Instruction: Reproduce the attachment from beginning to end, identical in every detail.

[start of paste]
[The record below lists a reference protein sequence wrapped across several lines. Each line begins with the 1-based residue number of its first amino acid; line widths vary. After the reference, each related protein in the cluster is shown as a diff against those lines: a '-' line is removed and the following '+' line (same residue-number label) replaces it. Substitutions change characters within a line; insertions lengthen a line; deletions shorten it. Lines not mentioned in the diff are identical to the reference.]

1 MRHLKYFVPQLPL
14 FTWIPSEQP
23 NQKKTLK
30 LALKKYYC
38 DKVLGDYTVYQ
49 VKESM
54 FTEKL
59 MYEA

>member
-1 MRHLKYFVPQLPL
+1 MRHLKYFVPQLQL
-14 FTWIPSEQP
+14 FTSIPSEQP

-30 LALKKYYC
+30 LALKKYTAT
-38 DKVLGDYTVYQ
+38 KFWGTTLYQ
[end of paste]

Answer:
[The record below lists a reference protein sequence wrapped across several lines. Each line begins with the 1-based residue number of its first amino acid; line widths vary. After the reference, each related protein in the cluster is shown as a diff against those lines: a '-' line is removed and the following '+' line (same residue-number label) replaces it. Substitutions change characters within a line; insertions lengthen a line; deletions shorten it. Lines not mentioned in the diff are identical to the reference.]

1 MRHLKYFVPQLPL
14 FTWIPSEQP
23 NQKKTLK
30 LALKKYYC
38 DKVLGDYTVYQ
49 VKESM
54 FTEKL
59 MYEA

>member
-1 MRHLKYFVPQLPL
+1 MRHLKYFVPQLQL
-14 FTWIPSEQP
+14 FTSIPSEQP

-30 LALKKYYC
+30 LALKKYTAT
-38 DKVLGDYTVYQ
+38 KFWGTTLYQ